Fuck me ,change America to Great Britain ,and he could be describing how things are on this side of the pond .

  17. naturalistguy says

    Coates implies that Judt in Postwar is telling us that history exacts no retribution in general, but what Judt is specifically speaking to in that passage is the journalist’s claim that the forced resettlement of the German populations of Eastern Europe was a crime against humanity, and Judt then notes that the 13 million Germans expelled “were resettled and integrated into West Germany with remarkable success”. Judt then noted that it is a bit jarring to read this when just a few months earlier the world had learned of the Holocaust. So this particular claim Coates is making isn’t supported by what Judt wrote.

    FYI, Judt in Postwar does delve into the de-colonization that happened after the war as Britain, France, the Netherlands, and Portugal lost their former colonies around the world. Coates’ in his essay also mentions that Judt didn’t talk about European colonization in general in his history of postwar Europe, but this seems oblivious to the fact that Judt was strictly dealing with the 1945-2000 period, not the centuries before that. Judt wasn’t writing a history of the world.

    Now, about history being a construct, that’s not saying much. What history tries to get right is an accurate and well-supported accounting of the past. What matters then isn’t any particular historian’s personal point of view, but the facts and reasoning they make in support of their history. Consider the historical revisionism of the U.S. Civil war by southern historians in support of it being about states rights instead of slavery, and then subsequent revisionist historians who successfully challenged that and demonstrated that slavery and its expansion up to 1860 was in fact the real cause of that war. I hope we can agree on that, rather than cynically retreat into thinking that history is all merely a matter of conjecture so who is to say who is right and who is not?

  18. says

    @13: I was unaware that women are not allowed to vote in Texas. You’ll need to provide a link for that.

    @12: Climate change will cause a huge amount of damage, but it won’t cause us to forget everything we’ve learned in the past 30,000 years. And even if it did, that would not mean that up until that moment, history did not have a direction.

    Whether we’re better off now than we were 10,000 years ago is a matter we can debate with Ted Kaczynski, but that there has been a definite direction of accumulating knowledge and technology is indisputable. To claim there is no directional arrow in human history is simply preposterous. Note that you are posting your claims on a web page over the Internet, using a computing device.

  19. davidc1 says

    Human history has been two steps forward ,one step ,sometimes three backwards .
    Don’t think history is the right word ,maybe civilization is a better word .
    But the things we face in the future are like nothing we have faced before .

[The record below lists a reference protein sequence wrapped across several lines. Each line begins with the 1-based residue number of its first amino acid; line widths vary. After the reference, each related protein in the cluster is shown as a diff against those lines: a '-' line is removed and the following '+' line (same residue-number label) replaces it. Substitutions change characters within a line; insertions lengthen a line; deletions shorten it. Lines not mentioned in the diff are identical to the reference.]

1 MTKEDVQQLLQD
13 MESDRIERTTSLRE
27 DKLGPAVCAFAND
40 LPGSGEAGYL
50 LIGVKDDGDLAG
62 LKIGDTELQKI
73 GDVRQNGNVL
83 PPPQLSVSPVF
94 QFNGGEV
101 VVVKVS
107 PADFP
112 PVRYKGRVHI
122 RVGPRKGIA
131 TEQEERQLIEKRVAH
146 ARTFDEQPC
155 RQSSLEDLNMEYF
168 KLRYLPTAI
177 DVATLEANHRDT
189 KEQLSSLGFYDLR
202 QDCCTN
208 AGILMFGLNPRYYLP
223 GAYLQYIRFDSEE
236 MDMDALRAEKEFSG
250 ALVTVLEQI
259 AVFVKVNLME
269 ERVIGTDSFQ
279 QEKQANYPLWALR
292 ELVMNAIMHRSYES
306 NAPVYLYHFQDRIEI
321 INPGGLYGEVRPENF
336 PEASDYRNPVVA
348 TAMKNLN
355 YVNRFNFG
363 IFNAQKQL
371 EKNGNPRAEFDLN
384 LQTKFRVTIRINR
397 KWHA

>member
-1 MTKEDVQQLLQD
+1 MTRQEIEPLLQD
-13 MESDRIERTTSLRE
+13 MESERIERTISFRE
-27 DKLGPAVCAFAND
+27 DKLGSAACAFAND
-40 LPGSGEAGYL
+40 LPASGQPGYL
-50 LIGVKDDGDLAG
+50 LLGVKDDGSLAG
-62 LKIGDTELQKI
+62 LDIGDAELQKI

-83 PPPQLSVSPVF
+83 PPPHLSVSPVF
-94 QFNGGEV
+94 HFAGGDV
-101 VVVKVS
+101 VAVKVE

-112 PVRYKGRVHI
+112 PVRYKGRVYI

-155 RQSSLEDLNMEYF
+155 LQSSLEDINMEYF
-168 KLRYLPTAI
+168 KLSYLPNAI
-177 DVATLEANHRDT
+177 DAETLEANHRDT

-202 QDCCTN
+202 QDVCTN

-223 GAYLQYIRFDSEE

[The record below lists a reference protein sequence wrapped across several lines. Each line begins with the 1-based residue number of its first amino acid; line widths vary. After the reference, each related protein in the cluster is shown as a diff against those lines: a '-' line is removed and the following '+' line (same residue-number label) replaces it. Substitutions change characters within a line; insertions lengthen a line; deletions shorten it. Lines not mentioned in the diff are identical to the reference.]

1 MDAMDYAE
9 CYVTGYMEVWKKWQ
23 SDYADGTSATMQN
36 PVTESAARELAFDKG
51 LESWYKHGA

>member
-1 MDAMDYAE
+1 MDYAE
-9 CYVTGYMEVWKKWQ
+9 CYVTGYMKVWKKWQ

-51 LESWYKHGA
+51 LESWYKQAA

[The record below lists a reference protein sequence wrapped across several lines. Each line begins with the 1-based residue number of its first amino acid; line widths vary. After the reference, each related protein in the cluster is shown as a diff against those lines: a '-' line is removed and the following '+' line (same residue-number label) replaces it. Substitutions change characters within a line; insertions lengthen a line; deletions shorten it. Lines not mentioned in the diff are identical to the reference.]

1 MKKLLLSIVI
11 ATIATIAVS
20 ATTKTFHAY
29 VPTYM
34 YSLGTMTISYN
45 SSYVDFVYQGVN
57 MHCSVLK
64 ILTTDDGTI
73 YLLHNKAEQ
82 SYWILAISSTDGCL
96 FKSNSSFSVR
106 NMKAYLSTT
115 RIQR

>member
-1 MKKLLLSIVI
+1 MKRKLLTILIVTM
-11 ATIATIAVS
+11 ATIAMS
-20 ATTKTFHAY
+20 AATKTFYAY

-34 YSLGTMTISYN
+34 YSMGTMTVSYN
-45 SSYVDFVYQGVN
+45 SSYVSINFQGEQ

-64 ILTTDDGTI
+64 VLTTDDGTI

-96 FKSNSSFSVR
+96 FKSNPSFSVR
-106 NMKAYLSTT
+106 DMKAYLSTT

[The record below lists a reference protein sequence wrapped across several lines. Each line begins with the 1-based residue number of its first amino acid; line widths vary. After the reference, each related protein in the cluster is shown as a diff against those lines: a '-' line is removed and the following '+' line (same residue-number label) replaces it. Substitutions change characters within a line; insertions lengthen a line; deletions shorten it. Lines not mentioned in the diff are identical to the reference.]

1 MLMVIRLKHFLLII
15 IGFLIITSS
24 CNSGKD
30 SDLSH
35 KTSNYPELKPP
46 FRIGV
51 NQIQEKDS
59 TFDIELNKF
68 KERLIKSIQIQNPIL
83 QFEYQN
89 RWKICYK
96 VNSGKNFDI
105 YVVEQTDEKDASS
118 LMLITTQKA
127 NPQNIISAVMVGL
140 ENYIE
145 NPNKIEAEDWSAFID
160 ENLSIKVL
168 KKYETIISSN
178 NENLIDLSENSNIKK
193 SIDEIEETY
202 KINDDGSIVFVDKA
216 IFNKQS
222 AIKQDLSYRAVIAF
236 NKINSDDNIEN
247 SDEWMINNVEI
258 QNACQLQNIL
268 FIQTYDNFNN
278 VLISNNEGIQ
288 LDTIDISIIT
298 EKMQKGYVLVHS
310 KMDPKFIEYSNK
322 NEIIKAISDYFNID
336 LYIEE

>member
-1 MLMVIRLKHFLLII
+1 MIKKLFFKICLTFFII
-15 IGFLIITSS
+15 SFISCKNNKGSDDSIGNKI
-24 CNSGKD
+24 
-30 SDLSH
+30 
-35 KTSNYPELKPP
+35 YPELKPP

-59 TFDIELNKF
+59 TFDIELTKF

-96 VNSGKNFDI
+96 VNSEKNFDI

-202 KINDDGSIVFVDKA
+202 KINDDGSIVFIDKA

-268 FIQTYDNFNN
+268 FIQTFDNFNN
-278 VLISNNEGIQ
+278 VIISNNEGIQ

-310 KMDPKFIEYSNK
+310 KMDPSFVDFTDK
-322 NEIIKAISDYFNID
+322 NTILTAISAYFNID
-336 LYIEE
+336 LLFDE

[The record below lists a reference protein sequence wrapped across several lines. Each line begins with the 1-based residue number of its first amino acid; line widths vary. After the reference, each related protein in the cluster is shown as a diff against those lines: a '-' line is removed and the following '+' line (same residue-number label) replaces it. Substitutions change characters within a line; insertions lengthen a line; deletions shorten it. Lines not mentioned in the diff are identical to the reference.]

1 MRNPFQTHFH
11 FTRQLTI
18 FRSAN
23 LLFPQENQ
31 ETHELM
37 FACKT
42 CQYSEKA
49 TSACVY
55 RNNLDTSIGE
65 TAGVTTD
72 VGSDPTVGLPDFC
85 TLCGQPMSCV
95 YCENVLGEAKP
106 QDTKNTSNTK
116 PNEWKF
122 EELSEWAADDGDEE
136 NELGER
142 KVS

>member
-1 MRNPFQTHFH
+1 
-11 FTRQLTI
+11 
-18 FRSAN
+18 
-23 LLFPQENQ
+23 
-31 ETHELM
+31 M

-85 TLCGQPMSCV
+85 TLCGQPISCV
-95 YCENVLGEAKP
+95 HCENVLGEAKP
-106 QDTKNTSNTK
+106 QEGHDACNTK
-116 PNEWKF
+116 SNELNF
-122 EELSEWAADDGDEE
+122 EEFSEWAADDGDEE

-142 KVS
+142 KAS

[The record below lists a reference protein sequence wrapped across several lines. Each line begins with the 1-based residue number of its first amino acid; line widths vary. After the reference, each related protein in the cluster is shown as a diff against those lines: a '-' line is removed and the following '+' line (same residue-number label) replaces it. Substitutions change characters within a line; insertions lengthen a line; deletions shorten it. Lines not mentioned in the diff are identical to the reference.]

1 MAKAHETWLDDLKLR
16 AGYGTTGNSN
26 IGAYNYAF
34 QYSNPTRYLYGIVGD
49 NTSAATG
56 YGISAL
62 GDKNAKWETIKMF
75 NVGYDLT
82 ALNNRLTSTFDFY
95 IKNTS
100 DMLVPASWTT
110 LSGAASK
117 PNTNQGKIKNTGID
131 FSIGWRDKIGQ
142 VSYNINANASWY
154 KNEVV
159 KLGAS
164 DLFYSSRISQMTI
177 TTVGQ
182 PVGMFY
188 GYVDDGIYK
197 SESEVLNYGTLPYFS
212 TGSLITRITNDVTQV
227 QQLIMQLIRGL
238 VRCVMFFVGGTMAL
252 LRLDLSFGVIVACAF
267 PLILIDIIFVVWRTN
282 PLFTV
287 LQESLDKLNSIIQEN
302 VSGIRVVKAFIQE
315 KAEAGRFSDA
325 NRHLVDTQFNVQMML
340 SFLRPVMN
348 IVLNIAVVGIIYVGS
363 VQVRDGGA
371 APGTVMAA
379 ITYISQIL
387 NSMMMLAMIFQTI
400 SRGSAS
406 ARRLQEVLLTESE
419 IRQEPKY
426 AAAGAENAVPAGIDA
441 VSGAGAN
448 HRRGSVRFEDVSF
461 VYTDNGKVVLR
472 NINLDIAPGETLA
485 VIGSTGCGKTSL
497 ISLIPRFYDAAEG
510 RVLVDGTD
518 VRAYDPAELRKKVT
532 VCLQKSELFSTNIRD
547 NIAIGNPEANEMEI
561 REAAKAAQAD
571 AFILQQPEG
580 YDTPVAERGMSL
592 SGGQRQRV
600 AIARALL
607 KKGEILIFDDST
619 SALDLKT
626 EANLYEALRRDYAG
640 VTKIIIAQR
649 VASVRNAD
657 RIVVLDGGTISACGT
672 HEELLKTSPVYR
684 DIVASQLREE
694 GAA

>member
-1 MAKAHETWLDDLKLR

If the dimwits in power can get their act together ,we might have a chance
    of surviving climate change ,or not .

  20. KG says

    What a perfectly stupid thing to say. – Marcus Ranum@10

    Take a look in the mirror. Here’s what you said @3 (emphasis added):

    History is a construct; its the story we tell ourselves about what happened. That’s all.

    “That’s all” is what you said. And it’s stupid, self-important crap, as so often when you pontificate in areas you clearly know fuck-all about.

    But research does not allow the historian to assemble some kind of objectively accurate view of the past

    Is it “objectively accurate” that, for example, the European powers colonised much of the world between the 16th and 20th centuries, and transported millions of slaves across the Atlantic? Of course there are elements of creative interpretation in every historian’s work, but it is simply absurd to deny that they also investigate matters of fact, and that in particular disputes some are right and others wrong.

  21. says

    ” I was unaware that women are not allowed to vote in Texas. ”

    There are clearly a lot of things you aren’t aware of, including the meaning of my comment and the political reality that underlies it.

    “Climate change will cause a huge amount of damage, but it won’t cause us to forget everything we’ve learned in the past 30,000 years. ”

    You don’t seem to understand how civilization–and more and more, advanced technology–are responsible for the preservation of our knowledge. Those things will end due to global heating (“climate change” being a vague description of its consequences–thanks a lot, Frank Luntz). And “racism is bad” is not the result of 30,000 years of accumulated knowledge, and readily reverts (and that reversion is quite active in Europe and the U.S.).

    “but that there has been a definite direction of accumulating knowledge and technology is indisputable.”

    Did you forget about the turkey?

    “To claim there is no directional arrow in human history is simply preposterous.”

    I didn’t do that.

    “Note that you are posting your claims on a web page over the Internet, using a computing device.”

    Note that you are incredibly dense, and appallingly intellectually dishonest.

  22. says

    KG@#20: